Culpepper Keeping Things In Perspective

February 16, 2017

The offseason is often a time for prospects to take a closer look at recruiting and with National Signing Day for the Class of 2017 having passed two weeks ago, it’s definitely a time for colleges to start taking an even closer look at 2018 prospects, but the calendar hasn’t changed Judge Culpepper’s focus at all.

“I don’t think too much about it,” the 6-foot-5, 250-pounder from Tampa said of the fact that his class is now the center of the recruiting world.

“I really haven’t given it that much thought. I’m really just worried about our team. We just had a huge run to the state championship and we’re in workouts right now. I’m trying to think of good ways to motivate my guys.”

Culpepper’s Plant High School squad lost to St. Thomas Aquinas in that state championship game in December, ruining the Panthers’ chance at a perfect 14-0 season.

“We’ve got to put in a lot of work,” said Culpepper. “Last year’s team was good, but they were a family. We need to cultivate that sense of family. We need to put in a lot of work in the weight room and on the field. I think it’s doable though.”

He knows he’ll be looked to for leadership even more next season, which he welcomes.

“I love it,” Culpepper said. “I feel like it’s great. It’s my time to put the team first and really take a lot of the guys who are inexperienced under my wing and teach them something good.”

But with more than 30 offers from some of the top programs across the country, Culpepper does have to pay some attention to recruiting as well.

One of those offers came from Notre Dame back in June.

“It was huge,” Culpepper said of the Irish offer. “My dad almost went to Notre Dame. That place is awesome. I can’t wait to get up there. We’re trying to figure out a time at some point to get up to a lot of these schools that have offered and Notre Dame is definitely one of the ones I really want to check out.”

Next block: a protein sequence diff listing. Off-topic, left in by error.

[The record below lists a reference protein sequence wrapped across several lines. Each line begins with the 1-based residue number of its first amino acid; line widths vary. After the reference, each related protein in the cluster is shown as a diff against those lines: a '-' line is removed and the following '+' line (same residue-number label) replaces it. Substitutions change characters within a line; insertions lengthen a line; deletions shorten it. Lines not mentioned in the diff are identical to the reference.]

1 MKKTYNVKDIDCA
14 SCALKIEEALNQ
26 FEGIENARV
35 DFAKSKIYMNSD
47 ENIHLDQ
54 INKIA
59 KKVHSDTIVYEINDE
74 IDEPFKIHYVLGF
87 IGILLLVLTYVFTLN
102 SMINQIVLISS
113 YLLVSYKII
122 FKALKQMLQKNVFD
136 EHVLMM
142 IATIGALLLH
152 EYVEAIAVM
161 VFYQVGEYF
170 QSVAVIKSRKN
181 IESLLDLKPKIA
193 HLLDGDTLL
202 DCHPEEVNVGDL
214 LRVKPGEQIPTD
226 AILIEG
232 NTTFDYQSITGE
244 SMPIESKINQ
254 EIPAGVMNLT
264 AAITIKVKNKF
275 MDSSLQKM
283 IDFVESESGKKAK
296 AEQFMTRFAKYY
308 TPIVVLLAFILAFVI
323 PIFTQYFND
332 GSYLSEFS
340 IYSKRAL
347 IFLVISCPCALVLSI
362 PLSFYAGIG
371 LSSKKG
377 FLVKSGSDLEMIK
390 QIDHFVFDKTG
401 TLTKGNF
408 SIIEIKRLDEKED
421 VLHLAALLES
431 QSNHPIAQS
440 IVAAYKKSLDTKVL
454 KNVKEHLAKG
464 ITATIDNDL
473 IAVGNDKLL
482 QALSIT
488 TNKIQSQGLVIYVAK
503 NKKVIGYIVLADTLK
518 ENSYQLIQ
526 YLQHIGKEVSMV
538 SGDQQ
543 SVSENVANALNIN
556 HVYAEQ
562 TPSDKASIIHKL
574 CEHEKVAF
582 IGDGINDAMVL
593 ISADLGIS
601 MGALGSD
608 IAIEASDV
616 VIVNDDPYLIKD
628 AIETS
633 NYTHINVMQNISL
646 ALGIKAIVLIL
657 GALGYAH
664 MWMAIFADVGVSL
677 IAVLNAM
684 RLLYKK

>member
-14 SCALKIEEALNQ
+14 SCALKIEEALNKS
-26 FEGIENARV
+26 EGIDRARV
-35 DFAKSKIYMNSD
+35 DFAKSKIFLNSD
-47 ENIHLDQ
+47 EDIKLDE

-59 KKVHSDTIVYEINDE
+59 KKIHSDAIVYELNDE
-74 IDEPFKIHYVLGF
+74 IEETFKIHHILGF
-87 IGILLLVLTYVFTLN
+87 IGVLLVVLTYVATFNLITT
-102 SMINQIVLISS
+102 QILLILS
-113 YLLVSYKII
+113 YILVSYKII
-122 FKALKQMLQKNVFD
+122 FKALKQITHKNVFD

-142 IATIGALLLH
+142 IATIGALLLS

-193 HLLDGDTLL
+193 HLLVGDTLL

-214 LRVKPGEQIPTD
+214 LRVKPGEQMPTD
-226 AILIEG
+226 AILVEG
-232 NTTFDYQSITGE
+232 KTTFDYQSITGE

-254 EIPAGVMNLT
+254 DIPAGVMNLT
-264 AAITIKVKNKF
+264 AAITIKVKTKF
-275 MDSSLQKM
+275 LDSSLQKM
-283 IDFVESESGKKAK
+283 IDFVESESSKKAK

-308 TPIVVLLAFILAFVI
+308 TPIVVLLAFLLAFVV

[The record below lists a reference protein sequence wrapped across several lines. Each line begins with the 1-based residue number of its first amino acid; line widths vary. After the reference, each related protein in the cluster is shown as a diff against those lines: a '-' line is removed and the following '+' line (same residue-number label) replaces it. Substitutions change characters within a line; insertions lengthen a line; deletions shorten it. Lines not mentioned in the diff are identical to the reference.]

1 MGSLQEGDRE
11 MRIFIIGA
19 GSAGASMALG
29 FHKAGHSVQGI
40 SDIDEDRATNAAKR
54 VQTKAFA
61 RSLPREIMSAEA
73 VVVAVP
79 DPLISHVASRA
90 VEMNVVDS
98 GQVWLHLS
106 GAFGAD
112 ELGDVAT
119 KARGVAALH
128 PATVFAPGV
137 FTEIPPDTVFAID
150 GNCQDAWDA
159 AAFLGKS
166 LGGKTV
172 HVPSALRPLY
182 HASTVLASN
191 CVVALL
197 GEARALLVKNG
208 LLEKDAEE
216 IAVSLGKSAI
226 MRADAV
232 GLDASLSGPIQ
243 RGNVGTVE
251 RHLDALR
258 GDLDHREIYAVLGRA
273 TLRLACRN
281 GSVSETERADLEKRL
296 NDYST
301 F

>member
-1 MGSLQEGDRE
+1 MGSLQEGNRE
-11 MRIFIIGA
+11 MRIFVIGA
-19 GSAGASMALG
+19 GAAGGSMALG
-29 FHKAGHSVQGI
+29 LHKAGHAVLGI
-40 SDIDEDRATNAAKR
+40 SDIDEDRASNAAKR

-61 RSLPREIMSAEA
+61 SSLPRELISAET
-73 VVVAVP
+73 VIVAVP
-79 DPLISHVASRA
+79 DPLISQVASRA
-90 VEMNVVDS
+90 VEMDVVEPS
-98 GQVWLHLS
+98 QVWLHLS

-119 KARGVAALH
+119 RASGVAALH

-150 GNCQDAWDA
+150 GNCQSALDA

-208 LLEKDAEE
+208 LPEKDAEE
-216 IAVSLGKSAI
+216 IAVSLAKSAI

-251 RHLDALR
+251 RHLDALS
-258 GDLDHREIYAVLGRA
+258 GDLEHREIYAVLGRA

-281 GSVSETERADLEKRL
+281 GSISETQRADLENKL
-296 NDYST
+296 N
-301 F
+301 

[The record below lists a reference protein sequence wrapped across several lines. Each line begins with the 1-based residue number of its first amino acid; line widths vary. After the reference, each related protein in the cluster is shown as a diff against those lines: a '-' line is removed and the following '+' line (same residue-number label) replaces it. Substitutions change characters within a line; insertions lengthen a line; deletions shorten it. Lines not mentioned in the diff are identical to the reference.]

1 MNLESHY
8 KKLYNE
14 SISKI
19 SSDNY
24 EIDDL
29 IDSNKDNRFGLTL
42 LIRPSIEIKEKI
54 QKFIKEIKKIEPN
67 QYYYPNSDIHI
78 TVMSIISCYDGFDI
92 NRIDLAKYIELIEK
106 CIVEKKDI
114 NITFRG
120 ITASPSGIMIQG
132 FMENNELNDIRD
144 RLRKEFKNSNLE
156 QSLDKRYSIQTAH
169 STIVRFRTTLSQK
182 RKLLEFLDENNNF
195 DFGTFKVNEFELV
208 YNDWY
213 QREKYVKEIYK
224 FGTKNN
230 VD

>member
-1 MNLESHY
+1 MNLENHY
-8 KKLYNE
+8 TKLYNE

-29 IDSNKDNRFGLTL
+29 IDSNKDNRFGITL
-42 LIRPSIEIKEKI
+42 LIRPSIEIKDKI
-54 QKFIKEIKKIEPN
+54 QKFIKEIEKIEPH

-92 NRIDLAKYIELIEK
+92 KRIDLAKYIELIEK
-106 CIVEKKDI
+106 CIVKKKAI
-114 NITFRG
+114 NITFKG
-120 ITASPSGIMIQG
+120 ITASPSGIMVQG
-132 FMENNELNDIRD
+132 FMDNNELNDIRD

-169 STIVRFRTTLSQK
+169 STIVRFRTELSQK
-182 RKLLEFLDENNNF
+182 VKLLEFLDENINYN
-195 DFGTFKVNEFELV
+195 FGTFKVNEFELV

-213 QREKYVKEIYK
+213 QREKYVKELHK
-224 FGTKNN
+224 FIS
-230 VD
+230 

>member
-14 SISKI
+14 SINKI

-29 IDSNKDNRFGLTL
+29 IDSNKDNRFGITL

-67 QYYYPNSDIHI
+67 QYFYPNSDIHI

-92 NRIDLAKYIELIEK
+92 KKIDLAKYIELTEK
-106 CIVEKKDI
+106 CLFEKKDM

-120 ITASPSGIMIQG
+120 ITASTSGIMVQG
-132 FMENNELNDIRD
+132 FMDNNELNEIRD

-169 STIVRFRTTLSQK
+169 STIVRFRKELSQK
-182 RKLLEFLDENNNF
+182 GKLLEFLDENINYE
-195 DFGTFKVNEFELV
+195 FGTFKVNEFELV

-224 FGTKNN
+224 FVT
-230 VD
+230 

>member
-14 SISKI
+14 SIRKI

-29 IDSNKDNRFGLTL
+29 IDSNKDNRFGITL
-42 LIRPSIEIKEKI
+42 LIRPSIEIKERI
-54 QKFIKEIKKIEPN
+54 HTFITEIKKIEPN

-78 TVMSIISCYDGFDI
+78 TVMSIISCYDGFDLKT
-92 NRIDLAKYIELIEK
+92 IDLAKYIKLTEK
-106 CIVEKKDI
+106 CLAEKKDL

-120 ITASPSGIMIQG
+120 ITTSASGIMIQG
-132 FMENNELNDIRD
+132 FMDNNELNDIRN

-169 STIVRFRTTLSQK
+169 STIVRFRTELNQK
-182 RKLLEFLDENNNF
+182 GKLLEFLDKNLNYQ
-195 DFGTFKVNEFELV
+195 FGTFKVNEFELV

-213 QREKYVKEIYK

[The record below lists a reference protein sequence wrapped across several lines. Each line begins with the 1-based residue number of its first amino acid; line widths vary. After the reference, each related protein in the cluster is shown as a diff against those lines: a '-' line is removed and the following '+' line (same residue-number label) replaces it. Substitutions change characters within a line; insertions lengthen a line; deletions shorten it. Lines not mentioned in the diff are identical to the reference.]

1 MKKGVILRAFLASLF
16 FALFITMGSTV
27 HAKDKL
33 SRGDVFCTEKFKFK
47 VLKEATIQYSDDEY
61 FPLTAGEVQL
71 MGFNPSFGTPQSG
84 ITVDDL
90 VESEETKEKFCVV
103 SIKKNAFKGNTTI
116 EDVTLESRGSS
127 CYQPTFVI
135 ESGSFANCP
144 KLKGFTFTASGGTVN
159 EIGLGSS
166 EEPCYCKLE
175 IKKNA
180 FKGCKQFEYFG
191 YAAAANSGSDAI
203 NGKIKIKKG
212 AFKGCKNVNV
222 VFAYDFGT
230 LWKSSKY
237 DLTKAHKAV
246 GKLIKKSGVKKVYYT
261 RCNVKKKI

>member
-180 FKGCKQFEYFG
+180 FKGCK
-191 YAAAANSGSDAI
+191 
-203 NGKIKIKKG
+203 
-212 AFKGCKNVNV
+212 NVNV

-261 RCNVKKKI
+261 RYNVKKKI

Culpepper’s dad, Brad, played for Florida while his brother, Rex, is a quarterback at Syracuse. It doesn’t sound like those ties will figure into his decision much, though.

“My parents and my brother are always telling me to go to the place that’s best for you,” he said. “Syracuse was best for my brother, Florida was best for my dad, but right now, we’re just trying to find out what’s best for me. I’m not saying one of those schools couldn’t be what’s best for me. I’m just trying to figure it out for myself.”

Notre Dame is certainly one school that has his attention.

“Obviously, there’s this huge football tradition,” Culpepper said. “They’ve got unbelievable academics there. My brother took a trip out there when he was being recruited. He said it was really something I should see and that it was an awesome experience. They had a blast.”

He’s looking forward to seeing it himself.

“Obviously, the facilities,” he said. “It’ll be nice to meet the coaches in person, that’s going to be really cool. Just things like that, the campus and check out the vibe I get.”

Culpepper feels honored and blessed to have offers from schools like Alabama, Florida, LSU, Michigan, Michigan State, Penn State, Pitt, Tennessee and USC among several others.

“It’s very humbling,” he said. “It’s really amazing and honestly, this whole recruiting process has been a great experience, but it’s kind of secondary to a lot of the stuff that goes on in high school. I really want to get the most out of my team and I really want to get back to the state championship.”

Many schools are looking at him as a tight end, but Culpepper says Notre Dame is recruiting him as a defensive end.

“I love them both,” he said. “I’ll play whatever they need me to play, I don’t really care.

“A lot of people said my film looks very physical. They like my size and my speed and what I bring to the table as far as that goes. My coach will tell them about my work ethic and my leadership abilities. That usually just seals the deal.”

Culpepper has about 10 schools with some strong mutual interest right now and will focus on trying to get those places in the coming months.

His priorities are clear when it comes to choosing a school in the end.

“Honestly, the football comes secondary to the academics. If it has a family atmosphere, good academics, good football obviously and coaches I can relate to, who are cool.”

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